Giving Every Young Person A Chance
Recent positive news about the UK economy has been incredibly welcome. Britain is back growing and working. And the positive news on our education system, announced in last month's school leagues tables, proves that Britain is learning too. More schools are meeting government targets and our country's talented and dedicated teachers are creating a brighter future for many young people. But we are failing the next generation until all young people have the opportunity to secure a successful future for themselves and our country. The business community can change all this. Last month after 35 years in industry I was delighted to become Chair of the charity Teach First. And I've joined at an exciting time, with the fortunes of six Teach First teachers being the subject of the acclaimed BBC Three documentary Tough Young Teachers.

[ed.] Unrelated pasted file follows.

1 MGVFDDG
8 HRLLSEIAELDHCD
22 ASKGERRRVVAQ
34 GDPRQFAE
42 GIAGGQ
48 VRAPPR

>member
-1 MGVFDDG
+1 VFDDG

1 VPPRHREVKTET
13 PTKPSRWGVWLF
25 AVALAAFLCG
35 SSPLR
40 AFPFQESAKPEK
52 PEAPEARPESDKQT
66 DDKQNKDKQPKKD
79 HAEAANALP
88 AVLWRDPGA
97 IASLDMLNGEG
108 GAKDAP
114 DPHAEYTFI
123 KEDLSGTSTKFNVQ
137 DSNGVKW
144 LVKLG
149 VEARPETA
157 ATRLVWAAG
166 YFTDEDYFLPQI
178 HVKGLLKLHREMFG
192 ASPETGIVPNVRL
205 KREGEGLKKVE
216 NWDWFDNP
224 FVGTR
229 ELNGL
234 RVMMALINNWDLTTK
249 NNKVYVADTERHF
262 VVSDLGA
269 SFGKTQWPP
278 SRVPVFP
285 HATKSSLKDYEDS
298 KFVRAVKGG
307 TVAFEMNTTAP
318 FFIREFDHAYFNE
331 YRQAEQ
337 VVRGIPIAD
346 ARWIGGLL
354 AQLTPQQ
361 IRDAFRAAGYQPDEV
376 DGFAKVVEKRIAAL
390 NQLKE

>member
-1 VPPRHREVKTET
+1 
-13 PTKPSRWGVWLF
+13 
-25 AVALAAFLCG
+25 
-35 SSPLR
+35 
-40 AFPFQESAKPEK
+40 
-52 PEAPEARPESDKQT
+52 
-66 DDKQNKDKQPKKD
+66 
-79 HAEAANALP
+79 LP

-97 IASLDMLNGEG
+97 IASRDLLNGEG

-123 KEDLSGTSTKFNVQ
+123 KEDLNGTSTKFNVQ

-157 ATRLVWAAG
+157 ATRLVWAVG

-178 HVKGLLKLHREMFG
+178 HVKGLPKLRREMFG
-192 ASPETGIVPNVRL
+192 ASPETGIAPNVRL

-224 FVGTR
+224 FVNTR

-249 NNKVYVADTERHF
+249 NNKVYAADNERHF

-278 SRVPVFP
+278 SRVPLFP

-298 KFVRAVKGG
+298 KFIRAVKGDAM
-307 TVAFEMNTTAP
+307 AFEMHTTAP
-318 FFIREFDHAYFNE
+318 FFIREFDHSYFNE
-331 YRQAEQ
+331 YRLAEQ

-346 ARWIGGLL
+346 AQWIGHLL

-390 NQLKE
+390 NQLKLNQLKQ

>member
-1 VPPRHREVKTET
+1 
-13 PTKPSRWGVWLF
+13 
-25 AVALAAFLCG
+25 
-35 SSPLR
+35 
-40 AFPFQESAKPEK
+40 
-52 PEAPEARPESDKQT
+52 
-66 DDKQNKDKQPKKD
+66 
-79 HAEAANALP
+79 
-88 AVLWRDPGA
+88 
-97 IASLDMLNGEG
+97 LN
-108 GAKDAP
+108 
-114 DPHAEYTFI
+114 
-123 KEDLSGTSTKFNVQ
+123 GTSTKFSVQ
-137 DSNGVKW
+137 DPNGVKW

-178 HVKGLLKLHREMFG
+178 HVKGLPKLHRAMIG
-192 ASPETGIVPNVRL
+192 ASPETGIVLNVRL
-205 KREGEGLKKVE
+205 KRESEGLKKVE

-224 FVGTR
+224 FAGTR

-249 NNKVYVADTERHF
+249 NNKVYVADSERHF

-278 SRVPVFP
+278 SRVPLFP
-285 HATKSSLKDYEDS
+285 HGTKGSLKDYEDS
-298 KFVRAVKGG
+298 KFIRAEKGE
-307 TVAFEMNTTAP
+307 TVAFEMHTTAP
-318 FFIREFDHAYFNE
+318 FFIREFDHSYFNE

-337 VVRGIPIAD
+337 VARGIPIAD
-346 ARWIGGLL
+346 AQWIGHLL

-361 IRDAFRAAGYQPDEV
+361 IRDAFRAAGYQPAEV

As a business leader I have been convinced for many years that THE most important strategic priority for the nation is the education of its young people. I passionately believe that business has a duty, a responsibility and a great opportunity to support our schools and to help more young people to succeed. Whilst the final episode of Tough Young Teachers aired, I was joined by the Mayor of London and 100 of the country's top business leaders to discuss how together we can rise to this challenge and give every young person a chance to succeed for themselves and for our economy. Many businesses have already grasped this opportunity and have seen the importance of developing the next generation of talented employees. Organisations like Deloitte have taken up this challenge, committing to improve social mobility and access to professional jobs for young people from disadvantaged backgrounds. They are raising aspirations, signposting access routes to employment and are supporting and mentoring young people who would never normally know how to access these careers. But more needs to be done, a great deal more. As a business community, surely one of our greatest priorities is addressing the growing skills crisis we face in Science, Technology, Engineering and Maths (STEM). Many of the jobs of the future will be in rapidly developing industries, such as advanced manufacturing, life sciences and green energy, for which mastery of STEM subjects is key. It's estimated that, each year, the economy needs around 104,000 graduate-level jobs in STEM-based subjects. But, at present, we've a shortage of 40,000 young people...
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